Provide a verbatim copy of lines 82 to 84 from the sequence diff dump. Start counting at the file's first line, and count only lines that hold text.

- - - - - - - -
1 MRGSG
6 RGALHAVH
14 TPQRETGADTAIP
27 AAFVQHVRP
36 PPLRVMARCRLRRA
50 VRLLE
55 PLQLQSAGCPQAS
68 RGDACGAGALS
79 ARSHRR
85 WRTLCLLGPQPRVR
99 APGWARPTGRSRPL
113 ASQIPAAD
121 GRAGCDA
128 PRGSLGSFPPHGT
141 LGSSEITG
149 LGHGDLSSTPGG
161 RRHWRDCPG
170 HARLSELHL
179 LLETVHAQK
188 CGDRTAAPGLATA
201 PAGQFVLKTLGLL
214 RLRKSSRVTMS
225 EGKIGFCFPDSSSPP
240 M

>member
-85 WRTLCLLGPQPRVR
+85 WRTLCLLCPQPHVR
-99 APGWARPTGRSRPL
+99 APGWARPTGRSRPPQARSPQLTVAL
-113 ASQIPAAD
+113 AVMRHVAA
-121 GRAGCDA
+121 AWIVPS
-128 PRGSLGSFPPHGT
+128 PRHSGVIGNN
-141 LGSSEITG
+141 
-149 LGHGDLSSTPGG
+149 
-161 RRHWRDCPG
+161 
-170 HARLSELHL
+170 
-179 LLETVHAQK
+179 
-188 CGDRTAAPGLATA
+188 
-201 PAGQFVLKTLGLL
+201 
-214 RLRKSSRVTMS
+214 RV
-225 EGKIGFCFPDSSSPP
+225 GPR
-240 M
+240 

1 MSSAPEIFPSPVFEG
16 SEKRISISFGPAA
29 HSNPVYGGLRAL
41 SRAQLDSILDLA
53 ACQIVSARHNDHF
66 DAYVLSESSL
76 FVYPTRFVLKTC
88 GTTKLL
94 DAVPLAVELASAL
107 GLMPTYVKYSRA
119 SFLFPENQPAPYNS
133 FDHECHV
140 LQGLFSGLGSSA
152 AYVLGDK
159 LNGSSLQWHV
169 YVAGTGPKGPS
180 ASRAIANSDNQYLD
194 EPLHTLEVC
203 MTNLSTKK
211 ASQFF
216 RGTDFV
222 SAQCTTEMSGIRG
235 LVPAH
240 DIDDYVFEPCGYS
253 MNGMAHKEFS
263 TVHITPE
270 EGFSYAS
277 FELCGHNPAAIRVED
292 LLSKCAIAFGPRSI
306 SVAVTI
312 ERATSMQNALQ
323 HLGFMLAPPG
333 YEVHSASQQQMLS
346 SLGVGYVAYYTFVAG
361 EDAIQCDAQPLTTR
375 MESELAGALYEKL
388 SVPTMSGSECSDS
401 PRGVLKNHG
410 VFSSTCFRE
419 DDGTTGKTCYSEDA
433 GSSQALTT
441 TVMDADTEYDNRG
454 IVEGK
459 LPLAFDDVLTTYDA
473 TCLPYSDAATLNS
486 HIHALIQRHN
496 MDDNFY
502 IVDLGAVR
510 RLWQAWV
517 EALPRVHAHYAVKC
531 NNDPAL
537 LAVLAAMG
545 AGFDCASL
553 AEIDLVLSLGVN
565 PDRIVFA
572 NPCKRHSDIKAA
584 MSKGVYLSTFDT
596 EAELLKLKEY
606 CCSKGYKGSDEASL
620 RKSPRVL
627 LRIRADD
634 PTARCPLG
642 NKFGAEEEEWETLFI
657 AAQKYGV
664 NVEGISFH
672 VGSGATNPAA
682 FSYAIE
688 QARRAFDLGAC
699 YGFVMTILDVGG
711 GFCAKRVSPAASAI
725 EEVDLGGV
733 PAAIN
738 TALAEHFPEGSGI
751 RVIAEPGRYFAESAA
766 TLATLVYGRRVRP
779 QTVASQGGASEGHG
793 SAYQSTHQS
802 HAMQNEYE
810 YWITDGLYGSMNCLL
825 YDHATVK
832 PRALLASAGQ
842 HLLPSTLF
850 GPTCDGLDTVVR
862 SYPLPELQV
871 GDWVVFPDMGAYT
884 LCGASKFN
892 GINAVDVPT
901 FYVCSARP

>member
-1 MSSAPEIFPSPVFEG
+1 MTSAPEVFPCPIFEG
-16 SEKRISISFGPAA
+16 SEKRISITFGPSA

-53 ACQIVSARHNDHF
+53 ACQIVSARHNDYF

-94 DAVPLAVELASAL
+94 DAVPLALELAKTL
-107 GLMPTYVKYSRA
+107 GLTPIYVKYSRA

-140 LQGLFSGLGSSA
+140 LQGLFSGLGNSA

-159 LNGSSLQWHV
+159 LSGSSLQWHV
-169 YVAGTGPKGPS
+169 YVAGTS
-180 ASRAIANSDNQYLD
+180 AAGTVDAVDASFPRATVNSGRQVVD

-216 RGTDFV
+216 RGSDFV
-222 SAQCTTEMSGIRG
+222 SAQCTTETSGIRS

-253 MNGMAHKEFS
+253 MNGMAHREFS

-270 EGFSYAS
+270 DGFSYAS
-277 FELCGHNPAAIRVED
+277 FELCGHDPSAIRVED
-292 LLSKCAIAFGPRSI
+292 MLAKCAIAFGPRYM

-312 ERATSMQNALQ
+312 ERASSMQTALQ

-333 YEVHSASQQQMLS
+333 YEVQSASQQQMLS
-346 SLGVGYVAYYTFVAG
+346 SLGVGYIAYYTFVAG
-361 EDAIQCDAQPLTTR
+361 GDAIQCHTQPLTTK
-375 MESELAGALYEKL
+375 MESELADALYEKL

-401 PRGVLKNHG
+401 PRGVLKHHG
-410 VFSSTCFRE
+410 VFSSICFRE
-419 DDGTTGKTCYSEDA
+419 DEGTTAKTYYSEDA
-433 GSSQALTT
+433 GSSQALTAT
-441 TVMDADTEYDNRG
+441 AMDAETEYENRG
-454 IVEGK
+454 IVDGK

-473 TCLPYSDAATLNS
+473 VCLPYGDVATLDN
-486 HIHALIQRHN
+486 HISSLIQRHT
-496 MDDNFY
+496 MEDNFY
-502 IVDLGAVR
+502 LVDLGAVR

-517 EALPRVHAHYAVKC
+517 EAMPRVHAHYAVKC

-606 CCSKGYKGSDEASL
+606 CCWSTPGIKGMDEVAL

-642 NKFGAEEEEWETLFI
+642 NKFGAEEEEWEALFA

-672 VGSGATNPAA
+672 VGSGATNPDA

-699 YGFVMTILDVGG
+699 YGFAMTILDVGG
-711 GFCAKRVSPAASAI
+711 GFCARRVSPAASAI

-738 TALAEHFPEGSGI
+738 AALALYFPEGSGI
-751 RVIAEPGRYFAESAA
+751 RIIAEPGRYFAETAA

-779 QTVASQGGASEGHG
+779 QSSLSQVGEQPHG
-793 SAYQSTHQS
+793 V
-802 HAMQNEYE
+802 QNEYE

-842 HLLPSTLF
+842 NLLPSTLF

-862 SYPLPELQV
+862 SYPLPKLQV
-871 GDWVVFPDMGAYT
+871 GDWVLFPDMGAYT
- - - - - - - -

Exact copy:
270 EGFSYAS
277 FELCGHNPAAIRVED
292 LLSKCAIAFGPRSI